April 9th, 2012

Crossing The Line

I was with a group of friends a while ago and we got onto some subject that led me to explain my hand-washing procedure:

(For public washrooms)

-turn on water
-roll out sufficient paper towels
-wet hands
-soap up
-sing through “Happy Birthday” twice (usually in my head) while scrubbing
-dry hands
-use paper towels to turn off water
-throw away paper towel (unless the exit door opens inward, then “use paper towel to open door” before throwing paper towel away

There were nods of agreement, and some questions about the process.  I explained that I had modified the process to be more efficient here and there, but everyone seemed to think it was about right.  (Side note: I don’t think I mentioned the singing part to them, which probably would’ve made them think I was crazy.)  I also mentioned that I was looking for ways to save water in the process because I sometimes think about how much water I’m using in a day.

That’s when someone said, “Why do you turn the water on before you roll out the paper towels?”

I was feeling safe and accepted at this point, so I told them without hesitation: “To let the water heat up.”

Well apparently you can have all manner of weird little quirks when you’re washing your hands except for letting the water heat up. That was the final straw and I was roundly mocked. Pardon me for wanting to wash my hands with warm/hot water like you’re supposed to!

Since then I’ve considered it more, and the water at work never really warmed up anyway, so I was probably wasting water. I’ve adjusted my routine there. I can’t help wondering, though, how many quirks we allow people in different situations.  “You can do this, this, this, and this, but the minute you do that other thing?  Hoo boy. You’re crazy!”

From here out I’ll refrain from revealing my quirks to people, I guess. Well, except for here on the blog, because if it weren’t for quirk talk, the blog would be maybe six entries.

April 6th, 2012


Comedy is the art of making people laugh without making them puke. -Steve Martin

A couple of weeks ago I had the opportunity to write some material for a luncheon one of my pastors (Trey) was hosting. He had originally wanted me to get an improv group together and perform, but I wasn’t going to be in town the day the luncheon was held, so we had to come up with something else. We ended up on something similar to David Letterman’s “Know Your Current Events,” only geared towards the children’s ministries of our church, since the luncheon was for people who work in those ministries. The basic premise was asking a basic question, waiting for the participant’s response, then informing them of the “right” answer, which was generally ridiculous.  Standard stuff.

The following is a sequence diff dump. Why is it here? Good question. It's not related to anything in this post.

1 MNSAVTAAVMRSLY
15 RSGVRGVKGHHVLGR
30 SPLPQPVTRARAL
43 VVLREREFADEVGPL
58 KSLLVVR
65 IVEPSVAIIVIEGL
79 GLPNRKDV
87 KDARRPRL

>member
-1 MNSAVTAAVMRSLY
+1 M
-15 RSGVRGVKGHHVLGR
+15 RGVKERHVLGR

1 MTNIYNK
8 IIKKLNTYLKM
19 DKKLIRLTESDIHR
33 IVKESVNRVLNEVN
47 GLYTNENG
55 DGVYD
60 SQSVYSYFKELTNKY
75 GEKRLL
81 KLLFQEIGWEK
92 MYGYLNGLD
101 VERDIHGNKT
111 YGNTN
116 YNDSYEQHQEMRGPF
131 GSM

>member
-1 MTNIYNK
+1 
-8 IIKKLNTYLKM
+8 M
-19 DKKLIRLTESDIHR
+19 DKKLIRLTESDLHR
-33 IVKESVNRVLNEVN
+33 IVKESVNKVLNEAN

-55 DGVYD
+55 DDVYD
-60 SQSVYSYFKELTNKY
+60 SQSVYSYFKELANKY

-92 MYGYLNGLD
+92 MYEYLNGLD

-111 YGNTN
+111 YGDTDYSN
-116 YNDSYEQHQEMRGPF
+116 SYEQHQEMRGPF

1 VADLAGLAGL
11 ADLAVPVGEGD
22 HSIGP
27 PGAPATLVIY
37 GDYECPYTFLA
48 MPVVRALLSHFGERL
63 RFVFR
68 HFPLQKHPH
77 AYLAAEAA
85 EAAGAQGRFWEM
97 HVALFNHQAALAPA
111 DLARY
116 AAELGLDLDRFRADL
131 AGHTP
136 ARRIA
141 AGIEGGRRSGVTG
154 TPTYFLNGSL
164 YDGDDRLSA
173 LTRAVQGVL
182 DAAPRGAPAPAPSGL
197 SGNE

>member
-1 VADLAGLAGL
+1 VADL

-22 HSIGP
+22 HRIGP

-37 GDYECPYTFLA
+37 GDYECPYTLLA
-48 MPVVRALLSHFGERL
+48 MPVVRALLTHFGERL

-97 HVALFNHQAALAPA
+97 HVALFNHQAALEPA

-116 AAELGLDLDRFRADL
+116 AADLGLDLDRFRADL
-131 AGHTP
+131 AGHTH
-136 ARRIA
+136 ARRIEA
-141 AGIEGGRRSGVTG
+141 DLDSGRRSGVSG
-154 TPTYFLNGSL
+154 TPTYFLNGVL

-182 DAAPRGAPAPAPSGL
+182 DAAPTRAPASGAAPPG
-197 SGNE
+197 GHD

I had three weeks to come up with the material, and in that three weeks I learned something: writing comedy is hard.  It doesn’t seem like it should be, but it is. I’ve dealt mostly in improv, making things up in the moment, based on what’s currently happening, while also pulling from knowledge of movies, current events, and what-have-you. That’s always felt easy to me, and while not everything hits, improv is ephemeral enough that it doesn’t matter – it’s quickly forgotten. (Sadly, that works the other way, too. Good and hilarious bits get forgotten just as easily, and trying to explain something you saw an improv group do to someone who wasn’t there is like describing a dream you had.) Writing an actual bit doesn’t come as easily to me, and I suspect trying to write a comedic scene would be the death of me. (Now that I think about it, “Killed By Comedy” would be great to have on my tombstone.)

I go back and forth on one particular theory of comedy: writing to your audience vs. writing and hoping your audience finds you. I think most people would want the latter, but often feel they have to do the former. In this particular setting, for instance, I made a joke about a pastor getting a full-back tattoo of Luke Skywalker and Batman fighting off Decepticons while trying to rescue Princess Peach from Mordor. When I submitted the first draft to Trey, he said, “No one’s going to know who any of these characters are.” I fought for it, arguing that everyone knew who Luke Skywalker and Batman were, and that even if they didn’t know who Princess Peach was, she had “Princess” in the title and princesses are forever getting rescued (in fairytales, people!), and people could tell by context that Decepticons and Mordor were bad. He kept the joke, but I have no idea how it was received.